What’s Next for Oral Care?

Contact Author Karen A. Newman
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It seems the oral care industry has been reduced to little more than a tooth-and-nail fight for market share. Growth is in line with the broader cosmetics and toiletries market, and Euromonitor calls the category “a solid and dependable sales engine,” but all is not what it once was in the toothpaste aisle. Oral care is a mature, commodity market that is “proving difficult to add meaningful value to,” according to Euromonitor.

Remember the days before plaque fighting claims—a time when toothpaste only came in a tube? The oral care market was as wide open as a mouth prepped for root canal. These days, changes in the category are more often evolutionary than revolutionary. Exploiting trends offers some new points of differentiation—however briefly. Following the lead from skin care, oral care has gone “clinical” and “natural,” but what’s the next niche? Teeth whitening advances offer opportunities for brand expansion in the segment, and these opportunities have moved, in turn, to spas and salons that now offer chairside whitening services, as Leslie Benson tells us in “Up From the Dentist’s Chair.”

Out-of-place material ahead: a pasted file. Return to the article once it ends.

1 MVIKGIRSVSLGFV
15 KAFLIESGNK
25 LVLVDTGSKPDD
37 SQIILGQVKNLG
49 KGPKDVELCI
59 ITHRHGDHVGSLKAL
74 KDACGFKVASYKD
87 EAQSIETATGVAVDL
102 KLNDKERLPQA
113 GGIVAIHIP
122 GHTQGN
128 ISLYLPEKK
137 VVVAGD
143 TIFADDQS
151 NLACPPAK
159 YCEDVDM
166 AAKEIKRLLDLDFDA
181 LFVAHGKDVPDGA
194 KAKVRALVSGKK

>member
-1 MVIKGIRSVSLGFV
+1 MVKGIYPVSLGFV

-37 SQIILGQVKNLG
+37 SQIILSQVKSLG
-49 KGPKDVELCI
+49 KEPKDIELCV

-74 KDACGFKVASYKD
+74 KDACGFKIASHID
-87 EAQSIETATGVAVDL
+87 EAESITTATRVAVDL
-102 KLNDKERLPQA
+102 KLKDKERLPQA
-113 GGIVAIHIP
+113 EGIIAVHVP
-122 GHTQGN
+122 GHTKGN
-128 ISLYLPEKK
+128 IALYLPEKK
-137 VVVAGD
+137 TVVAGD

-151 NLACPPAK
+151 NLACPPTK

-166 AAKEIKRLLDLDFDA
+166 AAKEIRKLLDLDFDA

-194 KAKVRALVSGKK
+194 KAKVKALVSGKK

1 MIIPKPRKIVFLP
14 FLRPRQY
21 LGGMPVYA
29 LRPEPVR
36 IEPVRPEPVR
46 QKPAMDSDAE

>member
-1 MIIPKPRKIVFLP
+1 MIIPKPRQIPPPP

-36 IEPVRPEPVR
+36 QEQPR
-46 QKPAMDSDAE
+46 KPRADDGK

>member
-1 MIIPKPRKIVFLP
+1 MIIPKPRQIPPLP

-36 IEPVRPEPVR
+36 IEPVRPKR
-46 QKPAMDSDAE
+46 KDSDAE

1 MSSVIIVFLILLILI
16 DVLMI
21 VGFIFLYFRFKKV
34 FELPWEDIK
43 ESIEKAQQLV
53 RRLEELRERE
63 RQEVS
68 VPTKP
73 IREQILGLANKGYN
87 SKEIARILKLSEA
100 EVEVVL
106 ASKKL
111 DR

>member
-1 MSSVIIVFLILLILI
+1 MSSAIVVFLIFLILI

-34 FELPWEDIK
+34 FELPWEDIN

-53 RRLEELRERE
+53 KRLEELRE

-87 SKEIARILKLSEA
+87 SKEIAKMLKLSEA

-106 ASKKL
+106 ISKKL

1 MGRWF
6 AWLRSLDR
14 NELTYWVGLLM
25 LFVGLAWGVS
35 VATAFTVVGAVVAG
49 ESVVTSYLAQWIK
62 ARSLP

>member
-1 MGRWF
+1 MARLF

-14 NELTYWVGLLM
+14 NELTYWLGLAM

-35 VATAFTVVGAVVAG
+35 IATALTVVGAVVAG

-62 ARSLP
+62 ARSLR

Oral care brands that tire of duking it out for ever thinner profits will have to get creative to pull ahead. When investing in innovation becomes cost prohibitive, what’s a marketer to do? Some good ideas may be found beyond the oral care aisle completely.

Changes at The Council

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As this issue goes to press, Mark Pollak, The Personal Care Products Council’s executive vice president of strategic initiatives, is serving as interim president and CEO until Bailey’s replacement is named.

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